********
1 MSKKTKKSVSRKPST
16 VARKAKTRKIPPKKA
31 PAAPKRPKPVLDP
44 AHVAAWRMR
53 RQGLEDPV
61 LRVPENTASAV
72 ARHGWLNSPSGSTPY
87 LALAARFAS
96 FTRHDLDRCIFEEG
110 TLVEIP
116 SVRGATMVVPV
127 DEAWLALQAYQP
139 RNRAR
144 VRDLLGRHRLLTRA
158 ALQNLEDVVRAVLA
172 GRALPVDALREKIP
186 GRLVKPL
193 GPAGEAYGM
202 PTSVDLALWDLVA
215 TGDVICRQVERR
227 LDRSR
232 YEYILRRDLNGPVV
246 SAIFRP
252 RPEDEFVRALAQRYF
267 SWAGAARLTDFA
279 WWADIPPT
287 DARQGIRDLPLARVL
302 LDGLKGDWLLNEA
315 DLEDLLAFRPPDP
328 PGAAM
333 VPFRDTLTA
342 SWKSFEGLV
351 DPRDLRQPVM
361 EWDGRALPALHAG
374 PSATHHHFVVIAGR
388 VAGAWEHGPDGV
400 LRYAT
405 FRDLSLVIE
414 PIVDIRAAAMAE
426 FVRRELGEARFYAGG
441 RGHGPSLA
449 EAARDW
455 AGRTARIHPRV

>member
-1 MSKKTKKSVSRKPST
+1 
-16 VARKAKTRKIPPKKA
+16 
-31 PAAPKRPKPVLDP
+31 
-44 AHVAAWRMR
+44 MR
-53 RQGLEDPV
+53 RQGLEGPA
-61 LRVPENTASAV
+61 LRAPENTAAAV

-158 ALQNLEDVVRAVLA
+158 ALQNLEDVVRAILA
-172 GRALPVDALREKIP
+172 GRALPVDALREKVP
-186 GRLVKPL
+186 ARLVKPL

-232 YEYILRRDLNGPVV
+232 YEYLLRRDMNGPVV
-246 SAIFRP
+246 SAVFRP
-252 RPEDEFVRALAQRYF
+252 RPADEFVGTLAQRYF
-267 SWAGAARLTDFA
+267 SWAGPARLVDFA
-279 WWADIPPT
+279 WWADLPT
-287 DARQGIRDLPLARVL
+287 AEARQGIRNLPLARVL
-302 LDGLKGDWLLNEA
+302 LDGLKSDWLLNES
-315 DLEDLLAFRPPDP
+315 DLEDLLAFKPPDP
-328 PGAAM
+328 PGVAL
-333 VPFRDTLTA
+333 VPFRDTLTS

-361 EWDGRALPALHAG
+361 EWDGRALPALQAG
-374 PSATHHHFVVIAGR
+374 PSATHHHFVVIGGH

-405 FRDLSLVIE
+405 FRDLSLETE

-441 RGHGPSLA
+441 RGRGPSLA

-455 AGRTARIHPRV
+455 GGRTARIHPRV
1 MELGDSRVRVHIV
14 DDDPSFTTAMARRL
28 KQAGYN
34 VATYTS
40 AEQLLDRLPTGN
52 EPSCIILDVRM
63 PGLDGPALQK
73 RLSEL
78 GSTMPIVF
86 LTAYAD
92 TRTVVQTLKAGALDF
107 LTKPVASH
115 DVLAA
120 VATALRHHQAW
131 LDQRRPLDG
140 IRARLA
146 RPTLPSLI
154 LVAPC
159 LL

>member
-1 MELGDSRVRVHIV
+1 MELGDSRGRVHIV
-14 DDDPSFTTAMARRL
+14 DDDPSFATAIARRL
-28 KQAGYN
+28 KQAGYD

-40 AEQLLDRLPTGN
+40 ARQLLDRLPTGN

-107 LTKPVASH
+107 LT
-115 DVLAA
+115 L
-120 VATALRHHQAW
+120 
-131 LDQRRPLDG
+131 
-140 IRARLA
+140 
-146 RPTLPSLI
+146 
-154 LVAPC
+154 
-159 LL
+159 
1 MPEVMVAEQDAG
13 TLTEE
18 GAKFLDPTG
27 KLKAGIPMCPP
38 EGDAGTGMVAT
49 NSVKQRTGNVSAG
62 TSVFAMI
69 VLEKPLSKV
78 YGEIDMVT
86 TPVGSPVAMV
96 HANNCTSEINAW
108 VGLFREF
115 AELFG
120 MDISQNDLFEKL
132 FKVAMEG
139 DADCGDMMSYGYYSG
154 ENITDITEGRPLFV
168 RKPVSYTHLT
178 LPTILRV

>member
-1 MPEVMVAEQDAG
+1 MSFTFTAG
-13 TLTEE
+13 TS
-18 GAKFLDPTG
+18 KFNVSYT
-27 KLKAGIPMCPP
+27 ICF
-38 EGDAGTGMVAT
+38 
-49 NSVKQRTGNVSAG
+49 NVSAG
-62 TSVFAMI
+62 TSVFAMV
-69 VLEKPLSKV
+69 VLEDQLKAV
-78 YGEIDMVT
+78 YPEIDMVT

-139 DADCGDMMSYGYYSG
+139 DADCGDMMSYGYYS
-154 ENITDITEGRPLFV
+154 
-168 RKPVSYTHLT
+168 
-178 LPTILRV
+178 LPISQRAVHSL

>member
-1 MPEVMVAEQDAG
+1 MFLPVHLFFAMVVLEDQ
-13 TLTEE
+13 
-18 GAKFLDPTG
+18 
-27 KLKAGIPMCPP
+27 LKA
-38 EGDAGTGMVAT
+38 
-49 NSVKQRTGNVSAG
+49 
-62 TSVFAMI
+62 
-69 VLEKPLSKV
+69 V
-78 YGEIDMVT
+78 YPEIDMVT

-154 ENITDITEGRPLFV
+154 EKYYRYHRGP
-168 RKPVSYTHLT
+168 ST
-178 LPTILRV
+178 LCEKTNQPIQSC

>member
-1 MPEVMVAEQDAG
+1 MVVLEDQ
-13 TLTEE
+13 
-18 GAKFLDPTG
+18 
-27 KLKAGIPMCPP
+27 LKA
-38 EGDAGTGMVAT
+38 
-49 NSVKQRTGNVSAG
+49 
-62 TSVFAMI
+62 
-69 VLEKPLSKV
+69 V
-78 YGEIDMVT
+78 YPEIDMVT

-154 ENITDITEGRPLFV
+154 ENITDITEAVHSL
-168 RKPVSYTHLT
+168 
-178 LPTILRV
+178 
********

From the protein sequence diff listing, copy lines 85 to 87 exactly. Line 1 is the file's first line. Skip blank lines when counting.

-374 PSATHHHFVVIAGR
+374 PSATHHHFVVIGGH

-405 FRDLSLVIE